Another infrastructure improvement strategy aimed to ensure fast access to airports within London is the extension of Docklands Light Railway to Dagenham Dock. Currently, the rail ferries more than 100 million passengers annually (Woolford & Warner 2015). The transport network serves commuters wishing to access such areas as London City Airport, Stratford, Lewisham, and Woolwich.
London also plans to improve transport systems linking different streets with Gatwick Airport. Currently, Gatwick is the best-connected airfield by both rail and road. However, the increasing number of passengers requires metropolitan and airports to work together and expand the transport system. The improvement strategies include the doubling of rail capacity by 2020, upgrading M25 and M23 roads, and ensuring a train departs after every 2.5 minutes. If the plans are successfully implemented, 15 million passengers will be ferried to and from Gatwick Airport within 60 minutes (Heathrow and Gatwick Airports 2014).
The increase in population, passengers, and demand for air transport has forced the government to collaborate with airport executives to expand airfields. The expansion strategies entail the construction of more terminals, runways, and a new airport (Graham 2013). Currently, congestion remains a major issue for most airports across the globe. Some of the airfields operating at full capacity in London include Heathrow and Gatwick.
Heathrow, which has undergone a number of expansions, is considered to be one of the busiest airports in Europe. In 2015, the airfield handled approximately 75 million passengers. The volume was attributed to the high number of airlines using the airfield. The facility serves more than 80 airlines flying to 185 locations in 84 nations (Heathrow and Gatwick Airports 2014). In spite of the numerous expansions in recent years, the airport operates at over 99% capacity. As a result, the airfield has minimal space for more flights. The reason is that planes lack landing slots needed to carry out their services. The figure below depicts Heathrow Airport:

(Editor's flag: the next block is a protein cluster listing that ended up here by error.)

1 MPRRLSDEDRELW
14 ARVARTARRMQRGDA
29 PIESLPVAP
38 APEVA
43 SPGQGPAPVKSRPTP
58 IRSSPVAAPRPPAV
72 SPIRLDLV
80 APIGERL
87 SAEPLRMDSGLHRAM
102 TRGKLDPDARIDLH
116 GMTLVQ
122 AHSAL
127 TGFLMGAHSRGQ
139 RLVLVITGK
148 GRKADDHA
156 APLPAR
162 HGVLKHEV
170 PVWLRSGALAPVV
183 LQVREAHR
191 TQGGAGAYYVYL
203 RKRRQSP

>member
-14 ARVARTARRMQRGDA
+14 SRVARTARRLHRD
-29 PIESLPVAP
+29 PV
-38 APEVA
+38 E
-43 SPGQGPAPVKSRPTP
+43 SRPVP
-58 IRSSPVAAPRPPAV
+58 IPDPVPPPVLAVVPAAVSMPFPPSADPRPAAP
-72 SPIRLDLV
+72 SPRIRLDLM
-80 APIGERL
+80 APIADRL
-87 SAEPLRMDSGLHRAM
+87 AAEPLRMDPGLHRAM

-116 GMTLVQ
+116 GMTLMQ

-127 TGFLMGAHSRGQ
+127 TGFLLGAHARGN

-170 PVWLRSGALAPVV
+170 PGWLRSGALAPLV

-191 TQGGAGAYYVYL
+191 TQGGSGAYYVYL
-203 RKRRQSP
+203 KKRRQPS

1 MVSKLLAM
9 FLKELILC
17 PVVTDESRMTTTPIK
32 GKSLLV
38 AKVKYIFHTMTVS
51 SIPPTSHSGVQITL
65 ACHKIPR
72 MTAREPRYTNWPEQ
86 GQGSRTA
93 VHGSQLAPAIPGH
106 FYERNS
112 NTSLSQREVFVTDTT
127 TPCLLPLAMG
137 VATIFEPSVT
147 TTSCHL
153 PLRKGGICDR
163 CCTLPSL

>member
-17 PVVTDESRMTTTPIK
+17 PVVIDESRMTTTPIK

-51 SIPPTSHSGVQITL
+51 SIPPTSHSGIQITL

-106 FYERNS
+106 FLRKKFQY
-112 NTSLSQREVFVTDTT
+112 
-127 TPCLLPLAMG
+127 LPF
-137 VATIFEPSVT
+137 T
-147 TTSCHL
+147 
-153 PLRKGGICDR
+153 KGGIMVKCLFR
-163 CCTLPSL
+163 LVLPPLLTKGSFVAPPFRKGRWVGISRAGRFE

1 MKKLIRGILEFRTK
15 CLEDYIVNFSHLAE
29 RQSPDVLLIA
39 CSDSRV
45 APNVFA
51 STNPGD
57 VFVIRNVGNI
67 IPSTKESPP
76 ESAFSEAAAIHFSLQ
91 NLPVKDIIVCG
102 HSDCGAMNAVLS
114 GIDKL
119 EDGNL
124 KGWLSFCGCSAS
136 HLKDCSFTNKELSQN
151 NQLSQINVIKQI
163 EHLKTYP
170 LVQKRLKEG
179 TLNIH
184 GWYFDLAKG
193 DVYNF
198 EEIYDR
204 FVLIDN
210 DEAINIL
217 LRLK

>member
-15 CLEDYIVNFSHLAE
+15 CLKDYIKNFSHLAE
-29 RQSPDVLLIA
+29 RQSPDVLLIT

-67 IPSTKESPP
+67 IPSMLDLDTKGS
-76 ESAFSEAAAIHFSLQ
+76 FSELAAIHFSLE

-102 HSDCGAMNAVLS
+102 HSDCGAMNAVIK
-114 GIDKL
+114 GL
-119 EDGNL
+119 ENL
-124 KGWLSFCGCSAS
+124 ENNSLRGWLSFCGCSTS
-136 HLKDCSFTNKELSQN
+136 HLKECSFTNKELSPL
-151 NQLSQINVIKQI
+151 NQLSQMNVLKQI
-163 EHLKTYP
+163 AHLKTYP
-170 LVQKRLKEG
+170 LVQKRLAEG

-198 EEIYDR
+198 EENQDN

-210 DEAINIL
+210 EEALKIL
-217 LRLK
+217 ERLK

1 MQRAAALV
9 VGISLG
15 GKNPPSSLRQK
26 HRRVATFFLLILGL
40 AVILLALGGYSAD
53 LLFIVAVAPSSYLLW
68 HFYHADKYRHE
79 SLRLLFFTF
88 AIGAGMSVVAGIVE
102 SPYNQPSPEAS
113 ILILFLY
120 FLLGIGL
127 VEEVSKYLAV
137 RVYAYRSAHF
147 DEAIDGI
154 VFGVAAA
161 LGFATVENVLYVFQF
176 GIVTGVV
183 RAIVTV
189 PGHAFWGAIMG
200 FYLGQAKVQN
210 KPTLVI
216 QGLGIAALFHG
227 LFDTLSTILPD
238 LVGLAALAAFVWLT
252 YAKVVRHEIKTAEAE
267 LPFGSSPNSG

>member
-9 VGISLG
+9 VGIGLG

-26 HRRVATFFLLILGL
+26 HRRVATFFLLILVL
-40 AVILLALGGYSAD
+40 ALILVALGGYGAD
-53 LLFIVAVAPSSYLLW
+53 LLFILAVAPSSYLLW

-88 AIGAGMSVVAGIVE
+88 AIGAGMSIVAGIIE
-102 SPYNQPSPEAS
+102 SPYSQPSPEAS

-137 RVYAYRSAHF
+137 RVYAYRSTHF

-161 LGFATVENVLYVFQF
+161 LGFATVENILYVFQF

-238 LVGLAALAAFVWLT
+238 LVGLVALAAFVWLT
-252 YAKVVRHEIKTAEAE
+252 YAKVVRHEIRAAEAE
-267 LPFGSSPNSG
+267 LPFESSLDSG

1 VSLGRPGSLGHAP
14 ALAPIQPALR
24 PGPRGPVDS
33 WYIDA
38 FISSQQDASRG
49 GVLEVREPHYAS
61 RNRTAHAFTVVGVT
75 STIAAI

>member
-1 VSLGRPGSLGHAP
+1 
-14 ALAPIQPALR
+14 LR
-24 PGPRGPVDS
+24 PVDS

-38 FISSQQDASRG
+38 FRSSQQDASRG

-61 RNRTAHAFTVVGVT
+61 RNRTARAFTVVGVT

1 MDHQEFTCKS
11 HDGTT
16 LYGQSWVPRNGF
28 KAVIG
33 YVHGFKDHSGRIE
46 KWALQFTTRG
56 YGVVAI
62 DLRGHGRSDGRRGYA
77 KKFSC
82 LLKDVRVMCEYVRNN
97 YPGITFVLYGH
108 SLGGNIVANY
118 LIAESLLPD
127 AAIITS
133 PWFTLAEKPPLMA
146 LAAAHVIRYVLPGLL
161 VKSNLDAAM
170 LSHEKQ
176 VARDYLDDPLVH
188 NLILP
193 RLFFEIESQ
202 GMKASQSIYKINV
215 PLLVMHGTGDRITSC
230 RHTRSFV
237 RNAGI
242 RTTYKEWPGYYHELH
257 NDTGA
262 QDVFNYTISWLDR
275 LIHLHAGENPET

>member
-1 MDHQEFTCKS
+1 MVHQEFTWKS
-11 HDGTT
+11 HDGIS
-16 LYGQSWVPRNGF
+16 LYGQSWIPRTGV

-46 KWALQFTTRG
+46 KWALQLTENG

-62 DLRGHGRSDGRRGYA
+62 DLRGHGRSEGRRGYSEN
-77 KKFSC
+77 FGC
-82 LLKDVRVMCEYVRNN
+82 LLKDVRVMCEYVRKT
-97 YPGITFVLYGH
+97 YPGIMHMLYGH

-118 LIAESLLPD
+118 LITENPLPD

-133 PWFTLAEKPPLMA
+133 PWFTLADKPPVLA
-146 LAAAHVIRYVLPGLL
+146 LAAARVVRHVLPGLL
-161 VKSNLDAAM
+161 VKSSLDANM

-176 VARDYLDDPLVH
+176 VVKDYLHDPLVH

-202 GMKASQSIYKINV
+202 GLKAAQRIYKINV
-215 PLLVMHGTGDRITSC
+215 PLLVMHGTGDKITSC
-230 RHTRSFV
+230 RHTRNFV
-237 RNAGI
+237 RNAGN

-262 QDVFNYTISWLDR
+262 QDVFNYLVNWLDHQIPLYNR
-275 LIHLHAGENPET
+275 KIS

The expansion strategies employed by London and Heathrow Airport executives include the construction of more terminals and the use of the airfield’s two runways in a mixed-mode. The building of additional terminals allows the airport to accommodate more passengers in departure lounges and offer more services to meet commuters’ demands (Graham 2013). On its part, the stretching and use of the two current runways in a mixed-mode are expected to increase the airport’s flight movements and ease delays.
Gatwick Airport’s expansion
Gatwick is the second-largest and busiest airport in the United Kingdom. The airfield has a single-use runway. In addition, it handles 55 aeroplane movements per hour. In 2015, the airport handled 40.3 million passengers (Eriksson & Steenhuis 2015).
The figure is a 5.7% increase from the number of commuters served in 2014. The continuous increase of passengers and airlines has led to extreme congestion in the airfield. Strategies adopted by the city of London and Gatwick Airport include the building of a second runway and third terminal. The use of two runways and an additional terminal will allow the airfield to handle more passengers. In addition, the plan will add more landing slots and increase flight movements.
If the strategy is well-executed, the second runway will be complete and ready for use by 2025. Upon completion, the runways can be used in two ways. The first option entails using the two airstrips simultaneously for both landing and takeoff. The second alternative involves using one runway for landing and the other for takeoff. If the first option is adopted, the airdrome’s capacity will be increased by 80%. In addition, the aeroplane movement will be 100 per hour.
As a result, the maximum number of commuters that can be handled is expected to rise from 45 million to 87 million annually. The implementation of the second alternative will increase the capacity by 36% and aircraft movements to 75 per hour. The move will increase passenger handling capacity to 82 million (Heathrow and Gatwick Airports 2014). The figure below shows Gatwick Airport’s gate:
Construction of new airports